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Foreign Policy: From US To Australia, India Wins Most, Loses One On Global Platform

External Affairs Minister Sushma Swaraj with China' Wang Yi & Russia's Sergey Lavrov
by Ramananda Sengupta
NEW DELHI: As India jockeys for an independent position on the global top table, several significant developments have taken place on the foreign policy front as the year comes to a close. Senior officials from the US, Japan, India and Australia met in Manila on November 15 to discuss ways to revive the Quadrilateral Grouping and ramp up regional and global cooperation. Beijing sees this as an attempt to curtail its aggressive antics in the South China Sea.
On December 1, External Affairs Minister Sushma Swaraj attended the Shanghai Cooperation Organisation meeting for the first time as a full member in Sochi in Russia. The regional security grouping includes Central Asian states and China and Russia, and membership gives New Delhi a voice in intelligence-sharing, counter-terrorism operations and access and economic opportunities in the resource-rich region. Pakistan was admitted at China’s behest.
On her way back from Sochi, Swaraj made an unscheduled stop in Tehran to meet Iranian foreign minister Javad Zarif on December 2. A day later, Iranian President Hassan Rouhani inaugurated the first phase of the Chabahar port, in which India is a key investor. The port gives India land access to Afghanistan and Central Asian states up to Russia. India had sent the first of several large wheat shipments for Afghanistan through Chabahar in late October.
December 5 saw the first joint meeting of the India-Japan Act East Forum, co-chaired by Foreign Secretary S Jaishankar and Japanese Ambassador to India Kenji Hiramatsu. This meshing of India’s Act East policy and Japan’s Free and Open Indo-Pacific Strategy is aimed at developing India’s northeastern states and linking them with East and South East Asia through a rail and road network.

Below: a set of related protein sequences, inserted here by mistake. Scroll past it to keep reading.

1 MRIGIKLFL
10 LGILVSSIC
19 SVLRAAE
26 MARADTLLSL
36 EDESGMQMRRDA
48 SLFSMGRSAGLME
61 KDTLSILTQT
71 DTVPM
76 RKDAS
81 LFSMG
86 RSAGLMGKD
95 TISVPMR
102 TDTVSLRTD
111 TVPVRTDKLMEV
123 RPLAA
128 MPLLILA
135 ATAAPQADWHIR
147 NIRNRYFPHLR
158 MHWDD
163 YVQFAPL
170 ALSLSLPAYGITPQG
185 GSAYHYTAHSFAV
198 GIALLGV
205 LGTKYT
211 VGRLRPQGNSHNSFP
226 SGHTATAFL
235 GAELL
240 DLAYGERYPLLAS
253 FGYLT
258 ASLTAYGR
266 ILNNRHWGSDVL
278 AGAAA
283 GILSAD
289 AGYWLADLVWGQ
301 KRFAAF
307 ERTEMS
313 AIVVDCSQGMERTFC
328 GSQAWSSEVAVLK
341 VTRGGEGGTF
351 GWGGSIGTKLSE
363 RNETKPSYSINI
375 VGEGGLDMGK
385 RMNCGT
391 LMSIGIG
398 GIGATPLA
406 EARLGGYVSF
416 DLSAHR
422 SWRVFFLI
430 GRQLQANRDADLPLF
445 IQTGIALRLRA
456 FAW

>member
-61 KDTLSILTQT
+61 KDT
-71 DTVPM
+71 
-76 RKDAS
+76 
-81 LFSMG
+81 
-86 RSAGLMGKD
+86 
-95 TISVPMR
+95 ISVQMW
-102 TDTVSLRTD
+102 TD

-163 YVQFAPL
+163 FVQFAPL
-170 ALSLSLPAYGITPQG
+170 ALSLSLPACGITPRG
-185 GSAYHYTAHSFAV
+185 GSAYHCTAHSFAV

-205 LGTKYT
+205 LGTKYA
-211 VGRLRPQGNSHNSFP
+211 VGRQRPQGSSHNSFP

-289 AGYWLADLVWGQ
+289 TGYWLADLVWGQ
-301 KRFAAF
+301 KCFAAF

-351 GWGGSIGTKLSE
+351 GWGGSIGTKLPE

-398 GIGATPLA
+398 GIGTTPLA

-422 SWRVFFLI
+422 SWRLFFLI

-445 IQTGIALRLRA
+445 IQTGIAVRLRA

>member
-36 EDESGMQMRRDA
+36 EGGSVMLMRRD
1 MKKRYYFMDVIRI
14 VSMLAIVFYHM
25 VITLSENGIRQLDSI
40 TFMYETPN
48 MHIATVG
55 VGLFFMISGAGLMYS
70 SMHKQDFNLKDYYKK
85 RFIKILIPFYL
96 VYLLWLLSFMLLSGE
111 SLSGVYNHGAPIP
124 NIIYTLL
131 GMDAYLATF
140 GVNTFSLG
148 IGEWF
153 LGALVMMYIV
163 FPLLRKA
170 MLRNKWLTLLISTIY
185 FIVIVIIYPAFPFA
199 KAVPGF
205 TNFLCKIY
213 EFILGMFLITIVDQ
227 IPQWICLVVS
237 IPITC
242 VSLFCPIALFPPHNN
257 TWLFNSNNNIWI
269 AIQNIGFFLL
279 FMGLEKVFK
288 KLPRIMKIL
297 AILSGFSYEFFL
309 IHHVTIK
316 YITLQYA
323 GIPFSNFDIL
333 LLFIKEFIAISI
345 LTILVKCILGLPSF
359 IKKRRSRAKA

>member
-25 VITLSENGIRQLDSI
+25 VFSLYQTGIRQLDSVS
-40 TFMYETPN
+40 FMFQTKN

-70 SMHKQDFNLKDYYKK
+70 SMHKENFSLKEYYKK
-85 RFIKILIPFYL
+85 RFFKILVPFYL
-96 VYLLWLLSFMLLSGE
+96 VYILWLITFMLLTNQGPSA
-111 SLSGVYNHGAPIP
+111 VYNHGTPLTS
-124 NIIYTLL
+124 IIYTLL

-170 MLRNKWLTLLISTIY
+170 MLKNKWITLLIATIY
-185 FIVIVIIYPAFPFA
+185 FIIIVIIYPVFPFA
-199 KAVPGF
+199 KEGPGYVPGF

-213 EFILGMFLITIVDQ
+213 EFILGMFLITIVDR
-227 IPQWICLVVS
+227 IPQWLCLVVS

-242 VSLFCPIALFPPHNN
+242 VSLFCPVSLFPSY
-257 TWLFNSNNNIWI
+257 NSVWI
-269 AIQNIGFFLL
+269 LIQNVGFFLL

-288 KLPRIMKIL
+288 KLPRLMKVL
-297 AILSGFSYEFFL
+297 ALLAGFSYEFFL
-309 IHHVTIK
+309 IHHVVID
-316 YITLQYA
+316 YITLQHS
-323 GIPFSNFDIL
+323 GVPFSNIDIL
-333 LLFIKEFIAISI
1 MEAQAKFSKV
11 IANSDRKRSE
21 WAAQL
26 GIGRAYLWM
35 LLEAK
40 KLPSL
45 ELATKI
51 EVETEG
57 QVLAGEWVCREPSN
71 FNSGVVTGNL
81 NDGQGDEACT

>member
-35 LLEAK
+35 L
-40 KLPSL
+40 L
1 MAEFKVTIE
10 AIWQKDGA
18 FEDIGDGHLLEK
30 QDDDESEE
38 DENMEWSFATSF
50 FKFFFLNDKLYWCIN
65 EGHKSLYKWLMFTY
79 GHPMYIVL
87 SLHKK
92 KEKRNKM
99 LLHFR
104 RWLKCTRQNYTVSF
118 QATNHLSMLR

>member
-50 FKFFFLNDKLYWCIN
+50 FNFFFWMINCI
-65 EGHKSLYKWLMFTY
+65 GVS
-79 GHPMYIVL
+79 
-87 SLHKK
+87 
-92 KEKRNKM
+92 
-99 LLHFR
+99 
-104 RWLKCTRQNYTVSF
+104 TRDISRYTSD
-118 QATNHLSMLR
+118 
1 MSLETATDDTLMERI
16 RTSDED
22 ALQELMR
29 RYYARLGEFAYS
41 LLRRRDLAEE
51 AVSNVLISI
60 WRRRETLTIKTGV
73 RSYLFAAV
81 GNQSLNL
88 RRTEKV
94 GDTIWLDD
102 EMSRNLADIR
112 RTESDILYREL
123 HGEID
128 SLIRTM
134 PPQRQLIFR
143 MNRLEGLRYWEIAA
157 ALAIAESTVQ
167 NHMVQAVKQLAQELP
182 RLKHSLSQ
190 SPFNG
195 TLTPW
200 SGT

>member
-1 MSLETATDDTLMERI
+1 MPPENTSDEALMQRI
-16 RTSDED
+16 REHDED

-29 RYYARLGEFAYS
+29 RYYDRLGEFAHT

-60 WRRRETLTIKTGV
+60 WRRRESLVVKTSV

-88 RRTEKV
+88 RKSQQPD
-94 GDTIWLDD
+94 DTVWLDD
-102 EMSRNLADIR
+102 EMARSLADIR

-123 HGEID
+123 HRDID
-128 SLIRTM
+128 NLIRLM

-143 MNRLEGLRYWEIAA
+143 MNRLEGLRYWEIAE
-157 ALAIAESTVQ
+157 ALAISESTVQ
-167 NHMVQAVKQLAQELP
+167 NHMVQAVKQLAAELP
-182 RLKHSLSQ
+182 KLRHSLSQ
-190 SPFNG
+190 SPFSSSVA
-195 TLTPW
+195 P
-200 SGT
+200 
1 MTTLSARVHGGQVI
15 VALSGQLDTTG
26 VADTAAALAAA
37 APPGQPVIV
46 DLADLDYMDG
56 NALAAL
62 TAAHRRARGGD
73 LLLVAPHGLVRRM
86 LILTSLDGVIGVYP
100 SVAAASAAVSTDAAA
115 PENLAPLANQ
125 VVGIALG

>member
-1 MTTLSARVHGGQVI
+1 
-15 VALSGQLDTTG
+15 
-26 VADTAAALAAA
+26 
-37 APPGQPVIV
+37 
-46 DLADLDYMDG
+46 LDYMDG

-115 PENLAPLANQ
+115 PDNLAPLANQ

On December 8, India was admitted to the Wassenaar Arrangement on Export Controls for Conventional Arms and Dual-Use Goods and Technologies, a multilateral export control regime as its 43rd member.
Days later, Sushma hosted Chinese foreign minister Wang Yi and Russian foreign minister Sergey Lavrov for the 15th Russia-India-China trilateral meeting on December 11. Wang also met Sushma separately, and both agreed to “work together to ensure that our difference do not become disputes.”
Then, Jaishankar and Defence Secretary Shri Sanjay Mitra held the first ‘2+2’ Foreign Secretaries and Defence Secretaries dialogue with their Australian counterparts. Jaishankar also hosted the 4th India-Australia-Japan Trilateral Dialogue with Secretary of Department of Foreign Affairs and Trade of Australia Frances Adamson and Vice Minister of Foreign Affairs of Japan Shinsuke J Sugiyama in Delhi on December 13.
The only fly in the ointment in December was the victory of the Pro-China Left Alliance in Nepal in the first parliamentary elections there since 1999. As a foreign ministry official put it wryly: “You win some, you lose some. You can’t win them all.”
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